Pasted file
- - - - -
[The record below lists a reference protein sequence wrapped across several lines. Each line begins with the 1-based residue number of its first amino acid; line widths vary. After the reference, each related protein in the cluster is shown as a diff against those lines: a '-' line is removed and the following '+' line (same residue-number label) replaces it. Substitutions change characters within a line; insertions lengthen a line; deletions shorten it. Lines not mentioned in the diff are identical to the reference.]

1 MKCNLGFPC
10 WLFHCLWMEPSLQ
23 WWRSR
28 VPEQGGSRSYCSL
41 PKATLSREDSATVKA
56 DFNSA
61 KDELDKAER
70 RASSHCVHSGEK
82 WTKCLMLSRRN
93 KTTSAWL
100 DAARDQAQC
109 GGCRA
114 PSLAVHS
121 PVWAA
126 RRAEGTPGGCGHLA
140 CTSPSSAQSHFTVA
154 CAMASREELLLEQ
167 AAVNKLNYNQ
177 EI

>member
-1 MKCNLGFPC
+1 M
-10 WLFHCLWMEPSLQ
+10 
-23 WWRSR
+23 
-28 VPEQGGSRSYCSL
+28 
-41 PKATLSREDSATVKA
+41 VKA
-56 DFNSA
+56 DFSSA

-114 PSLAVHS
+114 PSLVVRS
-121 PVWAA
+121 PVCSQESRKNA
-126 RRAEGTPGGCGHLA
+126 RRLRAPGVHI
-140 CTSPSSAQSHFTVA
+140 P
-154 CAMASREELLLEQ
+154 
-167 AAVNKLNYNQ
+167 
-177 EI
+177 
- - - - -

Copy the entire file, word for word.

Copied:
[The record below lists a reference protein sequence wrapped across several lines. Each line begins with the 1-based residue number of its first amino acid; line widths vary. After the reference, each related protein in the cluster is shown as a diff against those lines: a '-' line is removed and the following '+' line (same residue-number label) replaces it. Substitutions change characters within a line; insertions lengthen a line; deletions shorten it. Lines not mentioned in the diff are identical to the reference.]

1 MKCNLGFPC
10 WLFHCLWMEPSLQ
23 WWRSR
28 VPEQGGSRSYCSL
41 PKATLSREDSATVKA
56 DFNSA
61 KDELDKAER
70 RASSHCVHSGEK
82 WTKCLMLSRRN
93 KTTSAWL
100 DAARDQAQC
109 GGCRA
114 PSLAVHS
121 PVWAA
126 RRAEGTPGGCGHLA
140 CTSPSSAQSHFTVA
154 CAMASREELLLEQ
167 AAVNKLNYNQ
177 EI

>member
-1 MKCNLGFPC
+1 M
-10 WLFHCLWMEPSLQ
+10 
-23 WWRSR
+23 
-28 VPEQGGSRSYCSL
+28 
-41 PKATLSREDSATVKA
+41 VKA
-56 DFNSA
+56 DFSSA

-114 PSLAVHS
+114 PSLVVRS
-121 PVWAA
+121 PVCSQESRKNA
-126 RRAEGTPGGCGHLA
+126 RRLRAPGVHI
-140 CTSPSSAQSHFTVA
+140 P
-154 CAMASREELLLEQ
+154 
-167 AAVNKLNYNQ
+167 
-177 EI
+177 